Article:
TRAVIS AIR FORCE BASE, Calif. — The war in Ukraine is believed to have displaced more than 5.7 million refugees and asylum-seekers since the invasion began in late February, according to the United Nations Refugee Agency. After the opposition to Ukraine turned its focus to Kyiv, an Airman from David Grant Medical Center sprang into action to ensure her mother, Luba, would be safe and as far away from the fight as possible.
“When the war broke out, I begged my mother for two weeks straight to move here,” said U.S. Air Force Capt. Zlatoslava Karga, 60th Operational Medical Readiness Squadron psychiatric nurse practitioner. “I’ve been asking her to move here since I immigrated.”
Karga was raised in Kyiv and immigrated to the U.S. in 2001. She commissioned into the Air Force in 2019.
As the circumstances developed in Ukraine, Karga said she could no longer ask her mom as a want but now as a need for her to move to the U.S.
On March 8, Luba reluctantly agreed to move out of Ukraine. Karga’s husband, Rob, set up a GoFundMe to offset the funds for last-minute travel arrangements and the money was raised within two hours. Karga pointed out that some donations even came from Russian families wanting Luba to get to safety.
Karga coordinated the trip, which was not an easy task according to her. She found a volunteer driver to take Luba out of Kyiv to Ternopil – usually a six-hour drive, but because of the war-torn roads, the drive took 14 hours. From Ternopil, Luba took an overnight bus to Kraków, Poland. Rob arrived in Poland and brought Luba to America on March 13.
Luba said the cultural differences are going to take some time to get accustomed to here, but feels grateful that so many people, in some cases strangers, were loving enough to help move her here.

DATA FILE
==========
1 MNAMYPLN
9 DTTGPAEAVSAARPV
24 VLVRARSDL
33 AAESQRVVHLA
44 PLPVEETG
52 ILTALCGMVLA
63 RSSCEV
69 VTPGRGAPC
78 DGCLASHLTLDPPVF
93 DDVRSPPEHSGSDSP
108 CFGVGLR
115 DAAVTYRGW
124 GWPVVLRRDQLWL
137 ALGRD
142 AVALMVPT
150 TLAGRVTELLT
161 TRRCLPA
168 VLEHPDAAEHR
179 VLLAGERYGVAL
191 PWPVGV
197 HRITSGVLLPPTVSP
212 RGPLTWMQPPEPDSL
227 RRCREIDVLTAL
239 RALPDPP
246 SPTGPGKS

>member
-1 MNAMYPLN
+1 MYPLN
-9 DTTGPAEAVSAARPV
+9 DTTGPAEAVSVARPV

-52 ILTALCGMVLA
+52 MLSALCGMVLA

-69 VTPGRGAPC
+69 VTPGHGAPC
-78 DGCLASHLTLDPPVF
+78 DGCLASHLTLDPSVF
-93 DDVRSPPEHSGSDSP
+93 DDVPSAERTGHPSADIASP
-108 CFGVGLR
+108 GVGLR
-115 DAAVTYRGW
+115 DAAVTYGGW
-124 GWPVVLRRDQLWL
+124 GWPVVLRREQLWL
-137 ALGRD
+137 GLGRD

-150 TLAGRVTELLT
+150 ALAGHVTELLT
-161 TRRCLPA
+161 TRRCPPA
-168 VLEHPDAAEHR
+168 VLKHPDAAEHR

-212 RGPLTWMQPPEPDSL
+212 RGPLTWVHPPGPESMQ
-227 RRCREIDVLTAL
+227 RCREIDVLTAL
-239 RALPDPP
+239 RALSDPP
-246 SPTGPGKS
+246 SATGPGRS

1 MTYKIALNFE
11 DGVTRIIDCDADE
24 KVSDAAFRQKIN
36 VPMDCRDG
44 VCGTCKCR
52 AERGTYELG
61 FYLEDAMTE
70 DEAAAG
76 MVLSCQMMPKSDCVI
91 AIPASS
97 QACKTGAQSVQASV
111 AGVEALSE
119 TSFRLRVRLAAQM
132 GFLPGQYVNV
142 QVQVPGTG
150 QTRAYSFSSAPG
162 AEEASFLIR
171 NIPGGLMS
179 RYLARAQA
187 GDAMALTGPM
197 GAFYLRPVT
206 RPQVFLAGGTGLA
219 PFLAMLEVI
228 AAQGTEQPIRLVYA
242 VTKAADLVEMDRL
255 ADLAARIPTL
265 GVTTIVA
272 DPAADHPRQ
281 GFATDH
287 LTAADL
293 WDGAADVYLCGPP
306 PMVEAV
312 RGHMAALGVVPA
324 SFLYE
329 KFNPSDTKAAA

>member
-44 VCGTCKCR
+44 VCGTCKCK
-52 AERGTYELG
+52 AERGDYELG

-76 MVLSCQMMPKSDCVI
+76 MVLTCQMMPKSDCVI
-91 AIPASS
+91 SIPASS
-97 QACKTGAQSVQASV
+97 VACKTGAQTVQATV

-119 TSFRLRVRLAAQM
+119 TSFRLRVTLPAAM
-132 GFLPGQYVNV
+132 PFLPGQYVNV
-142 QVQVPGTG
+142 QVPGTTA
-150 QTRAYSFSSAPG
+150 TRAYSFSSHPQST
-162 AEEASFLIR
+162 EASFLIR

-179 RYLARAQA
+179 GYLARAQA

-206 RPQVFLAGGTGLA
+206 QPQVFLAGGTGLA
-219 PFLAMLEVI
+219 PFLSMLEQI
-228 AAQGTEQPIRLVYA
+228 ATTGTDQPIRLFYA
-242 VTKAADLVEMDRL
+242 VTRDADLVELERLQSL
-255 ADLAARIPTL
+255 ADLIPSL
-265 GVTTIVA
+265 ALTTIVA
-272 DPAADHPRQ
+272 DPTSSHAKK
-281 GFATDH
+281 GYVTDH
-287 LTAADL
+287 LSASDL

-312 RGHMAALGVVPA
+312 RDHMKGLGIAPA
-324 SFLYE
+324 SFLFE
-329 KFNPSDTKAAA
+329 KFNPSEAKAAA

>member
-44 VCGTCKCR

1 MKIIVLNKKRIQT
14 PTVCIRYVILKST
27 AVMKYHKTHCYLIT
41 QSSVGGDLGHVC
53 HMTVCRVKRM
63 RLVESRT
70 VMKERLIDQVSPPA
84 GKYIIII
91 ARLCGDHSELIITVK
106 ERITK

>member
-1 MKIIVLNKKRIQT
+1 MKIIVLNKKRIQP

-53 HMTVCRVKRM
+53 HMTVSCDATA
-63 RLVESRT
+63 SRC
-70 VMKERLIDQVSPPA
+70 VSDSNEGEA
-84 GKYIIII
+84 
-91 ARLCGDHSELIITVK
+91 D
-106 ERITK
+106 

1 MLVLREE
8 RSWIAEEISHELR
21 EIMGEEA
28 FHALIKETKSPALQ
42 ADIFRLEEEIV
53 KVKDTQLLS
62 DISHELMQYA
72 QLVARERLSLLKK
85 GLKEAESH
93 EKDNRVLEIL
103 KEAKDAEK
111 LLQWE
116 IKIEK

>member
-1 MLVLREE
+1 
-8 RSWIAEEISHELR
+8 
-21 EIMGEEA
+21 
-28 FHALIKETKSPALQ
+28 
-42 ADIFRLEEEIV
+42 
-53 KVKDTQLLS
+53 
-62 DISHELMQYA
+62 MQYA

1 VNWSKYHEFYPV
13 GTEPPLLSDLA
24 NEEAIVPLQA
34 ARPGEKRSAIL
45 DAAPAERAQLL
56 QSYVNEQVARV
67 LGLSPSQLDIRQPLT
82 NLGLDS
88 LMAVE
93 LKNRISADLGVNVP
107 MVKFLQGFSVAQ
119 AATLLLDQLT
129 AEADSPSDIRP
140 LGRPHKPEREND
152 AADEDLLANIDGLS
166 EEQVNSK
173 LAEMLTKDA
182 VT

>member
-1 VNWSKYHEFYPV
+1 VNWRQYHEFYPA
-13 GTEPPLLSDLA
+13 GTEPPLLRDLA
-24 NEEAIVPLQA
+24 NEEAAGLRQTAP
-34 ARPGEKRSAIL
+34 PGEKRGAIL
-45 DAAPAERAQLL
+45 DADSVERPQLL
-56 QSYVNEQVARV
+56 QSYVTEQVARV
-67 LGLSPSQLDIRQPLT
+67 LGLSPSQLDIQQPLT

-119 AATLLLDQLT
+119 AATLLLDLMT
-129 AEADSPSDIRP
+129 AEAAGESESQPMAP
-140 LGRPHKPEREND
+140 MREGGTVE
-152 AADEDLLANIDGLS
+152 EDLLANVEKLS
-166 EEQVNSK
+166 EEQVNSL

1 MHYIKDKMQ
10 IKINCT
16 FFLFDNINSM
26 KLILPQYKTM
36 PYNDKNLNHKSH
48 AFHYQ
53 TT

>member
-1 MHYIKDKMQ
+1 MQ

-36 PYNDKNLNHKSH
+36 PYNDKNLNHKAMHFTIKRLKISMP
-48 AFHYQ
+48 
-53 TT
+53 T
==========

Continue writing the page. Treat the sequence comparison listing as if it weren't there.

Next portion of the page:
“I was brought to tears on the plane when a flight attendant approached me because she heard I was from Ukraine,” Luba said. “She came to me crying and hugged me and told me she was so happy I was safe.”
Luba, 67, is shy, and speaks a little English.
“I was walking through the airport, and one of my shoes untied,” Luba recalled. “This woman, who worked for the airline, walked up to me, knelt and tied my shoe for me. It was an incredible act of kindness to top off all of the kindness people did for me to move me here.”
This mother-daughter duo hasn’t seen each other since 2015, so some adjustments for their new life together are being made, but Karga is happy her mother is here for good.
She said the biggest difference since moving here is how peaceful it is. In the war-torn Ukraine, she could hear bombs going off a couple blocks from her apartment. Here, she enjoys the peace of the Northern California countryside—the sounds of horses, roosters crowing and bees buzzing, because at the edge of their property there is an apiculture. That doesn’t stop Luba from relaxing in the sun a few yards from the bee colony.
Karga and Luba said the kindness they received can only be reciprocated by showing love and compassion for everyone around them.
“It’s important for us to share our love and compassion for everyone,” Karga said.
Mother’s Day for this family is a little more special, and Rob, who also works at DGMC, has something planned for them.
“Zlata (Zlatoslava) doesn’t celebrate Mother’s Day like most people do,” he said. “She celebrates her mother every chance she gets, and I plan on honoring both of them on Mother’s Day with something special.”
Luba evacuated from Ukraine – a six-thousand-mile trip. She prays for peace in Ukraine and hopes the kindness given to her, for her daughter, is passed on.
The U.S. continues to expedite the authorization and facilitation of additional assistance to Ukraine from our Allies.
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